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EA: Core gamers under-served on mobile

"In three years you won't be able to recognise the state of the mobile games industry"

The dedicated hardcore gamer is under-served in the mobile market, as developers assume handsets are purely for casual gaming experiences, according to EA.

Setting out to bust a number of myths about mobile gaming, Travis Boatman, vice president of Worldwide Studios at Electronic Arts also told the DICE Summit today that although handsets are an item users carry at all times, almost 50 per cent of players experience games when at home, not on the move.

"Dead Space 2 targeted the core gamer and that surprised a lot of people," he said of the recent hit release. "And if you're targeting the at home player you can have a bigger file size."

The myth that mobile players are experiencing games "on the run" is wrong, said Boatman. 47 per cent play when at home, 14 per cent at work and only 12 per cent whilst commuting.

The idea that mobile is only for casual gamers is wrong said Boatman. "There's a hungry market looking for different games experiences. It's not just casual, core gamers are under-served in mobile market."

He also said that porting content between devices was important, and developers shouldn't just focus on one system such as Apple's iOS.

Using the Kindle as an example, Boatman said his company's Scrabble game for the system was a massive success, outselling all books and other content for the device.

"It has a great digital distribution method. Most [developers] think they can't push the technology, but the experience on a Kindle is awesome.

" It's a unique and fascinating experience to sit in direct sunlight and play Scrabble. When we put the game out it outsold everything. Everyone wants to play games. Is it important to port games to other devices? Yes."

The final myth - that current technology is offering the best games experience on mobile, is also wrong, said Boatman.

"Is this is as good as it gets? I don't think it ends here. We're in a place where there's a lot more room to go. I don't think the industry stops here. The young developers of today grew up with this stuff. Think about how they are attacking the space."

"We're on the cusp of something great. In three years you won't be able to recognise the state of the mobile games industry," he concluded.

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Latest comments (10)

Jim Webb Executive Editor/Community Director, E-mpire Ltd. Co.10 years ago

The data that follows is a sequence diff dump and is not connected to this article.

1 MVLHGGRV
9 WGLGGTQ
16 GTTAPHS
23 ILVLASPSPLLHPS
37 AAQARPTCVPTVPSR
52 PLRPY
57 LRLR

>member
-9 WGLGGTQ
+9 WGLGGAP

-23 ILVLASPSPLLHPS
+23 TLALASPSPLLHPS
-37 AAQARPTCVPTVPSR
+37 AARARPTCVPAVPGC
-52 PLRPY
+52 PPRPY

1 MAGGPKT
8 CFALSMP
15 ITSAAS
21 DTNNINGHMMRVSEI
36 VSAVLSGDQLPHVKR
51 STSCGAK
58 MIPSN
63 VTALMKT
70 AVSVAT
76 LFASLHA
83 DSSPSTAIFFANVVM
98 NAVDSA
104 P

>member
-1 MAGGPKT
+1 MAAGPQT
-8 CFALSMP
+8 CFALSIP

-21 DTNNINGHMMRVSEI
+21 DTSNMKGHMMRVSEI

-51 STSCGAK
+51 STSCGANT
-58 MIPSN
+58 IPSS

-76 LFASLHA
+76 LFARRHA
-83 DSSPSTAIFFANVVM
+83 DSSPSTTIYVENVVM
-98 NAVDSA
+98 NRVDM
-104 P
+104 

He talks of potential for "hardcore" games on mobile devices and uses the success of his casual game to support the notion?
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Greg Wilcox Creator, Destroy All Fanboys! 10 years ago
+10 Jimmy...

also, battery life, eyestrain from long sessions of tiny screen gaming, walking into fountains or heavy traffic, missing bus/train stops and so forth and so on might also hurt the argument for some gamers still not convinced... ;^P

Granted, there ARE some well made action games on mobile platforms (Gameloft may be swipey-swipey on the ideas front, but it's hard to ignore some of their cooler-looking mobile titles out there) and I'm sure other teams are cooking up stuff that will impress. We'll see what EA has their devs cook up, I'm sure...
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Sam Brown Lead Audio Programmer, TT Games10 years ago
"We're on the cusp of something great. In three years you won't be able to recognise the state of the mobile games industry,"

I want the glasses and mobiles from Halting State. Then I'll be happy.
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Show all comments (10)
David Bachowski VP Business Development, Babaroga10 years ago
I for one believe he is right on almost all of his points. I used to play my DS a lot until I got an iTouch. Now besides an occasional romp through dragon age or the witcher, all of my gaming is done on the iPod - at home, on the train, etc. The devices keep getting better and developers are coming up with innovative ideas that truly use the capabilities of the device they are running on. The only thing stopping full-scale "hardcore" games are the price point these games sell at.
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Hugo Trepanier Senior Game Designer, Ludia10 years ago
Jimmy, Dead Space on iPhone is a pretty hardcore experience if you compare it to Angry Birds and other top 10 apps of the moment. We've also got a version of Battlefield Bad Company and I can tell you there's more hardcore games in the coming lineup (I work for EA Mobile though not on these two franchises).